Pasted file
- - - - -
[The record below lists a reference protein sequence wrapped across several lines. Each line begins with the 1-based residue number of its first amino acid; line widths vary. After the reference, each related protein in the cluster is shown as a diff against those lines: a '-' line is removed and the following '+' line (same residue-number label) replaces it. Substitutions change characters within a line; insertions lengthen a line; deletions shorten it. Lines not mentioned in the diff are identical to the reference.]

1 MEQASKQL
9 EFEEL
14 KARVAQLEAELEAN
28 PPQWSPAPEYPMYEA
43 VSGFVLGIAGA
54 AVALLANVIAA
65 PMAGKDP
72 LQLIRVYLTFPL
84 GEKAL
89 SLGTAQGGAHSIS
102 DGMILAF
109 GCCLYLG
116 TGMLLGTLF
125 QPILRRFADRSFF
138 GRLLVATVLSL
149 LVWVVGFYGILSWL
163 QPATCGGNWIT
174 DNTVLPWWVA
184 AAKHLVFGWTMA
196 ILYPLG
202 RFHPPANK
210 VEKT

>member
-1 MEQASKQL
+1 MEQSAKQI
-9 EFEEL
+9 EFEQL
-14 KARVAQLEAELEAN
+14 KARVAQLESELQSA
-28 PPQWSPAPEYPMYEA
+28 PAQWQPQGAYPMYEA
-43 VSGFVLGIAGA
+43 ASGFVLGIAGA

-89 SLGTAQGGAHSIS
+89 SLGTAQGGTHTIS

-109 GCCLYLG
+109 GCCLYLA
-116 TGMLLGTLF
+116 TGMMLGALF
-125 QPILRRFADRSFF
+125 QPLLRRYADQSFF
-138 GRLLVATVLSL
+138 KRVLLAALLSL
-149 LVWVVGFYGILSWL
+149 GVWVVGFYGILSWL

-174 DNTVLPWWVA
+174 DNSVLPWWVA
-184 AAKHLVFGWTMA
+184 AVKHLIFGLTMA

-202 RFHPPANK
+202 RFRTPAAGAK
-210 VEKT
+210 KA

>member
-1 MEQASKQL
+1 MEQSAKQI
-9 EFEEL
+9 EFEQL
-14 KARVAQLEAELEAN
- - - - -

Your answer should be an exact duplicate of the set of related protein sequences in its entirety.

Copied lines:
[The record below lists a reference protein sequence wrapped across several lines. Each line begins with the 1-based residue number of its first amino acid; line widths vary. After the reference, each related protein in the cluster is shown as a diff against those lines: a '-' line is removed and the following '+' line (same residue-number label) replaces it. Substitutions change characters within a line; insertions lengthen a line; deletions shorten it. Lines not mentioned in the diff are identical to the reference.]

1 MEQASKQL
9 EFEEL
14 KARVAQLEAELEAN
28 PPQWSPAPEYPMYEA
43 VSGFVLGIAGA
54 AVALLANVIAA
65 PMAGKDP
72 LQLIRVYLTFPL
84 GEKAL
89 SLGTAQGGAHSIS
102 DGMILAF
109 GCCLYLG
116 TGMLLGTLF
125 QPILRRFADRSFF
138 GRLLVATVLSL
149 LVWVVGFYGILSWL
163 QPATCGGNWIT
174 DNTVLPWWVA
184 AAKHLVFGWTMA
196 ILYPLG
202 RFHPPANK
210 VEKT

>member
-1 MEQASKQL
+1 MEQSAKQI
-9 EFEEL
+9 EFEQL
-14 KARVAQLEAELEAN
+14 KARVAQLESELQSA
-28 PPQWSPAPEYPMYEA
+28 PAQWQPQGAYPMYEA
-43 VSGFVLGIAGA
+43 ASGFVLGIAGA

-89 SLGTAQGGAHSIS
+89 SLGTAQGGTHTIS

-109 GCCLYLG
+109 GCCLYLA
-116 TGMLLGTLF
+116 TGMMLGALF
-125 QPILRRFADRSFF
+125 QPLLRRYADQSFF
-138 GRLLVATVLSL
+138 KRVLLAALLSL
-149 LVWVVGFYGILSWL
+149 GVWVVGFYGILSWL

-174 DNTVLPWWVA
+174 DNSVLPWWVA
-184 AAKHLVFGWTMA
+184 AVKHLIFGLTMA

-202 RFHPPANK
+202 RFRTPAAGAK
-210 VEKT
+210 KA

>member
-1 MEQASKQL
+1 MEQSAKQI
-9 EFEEL
+9 EFEQL
-14 KARVAQLEAELEAN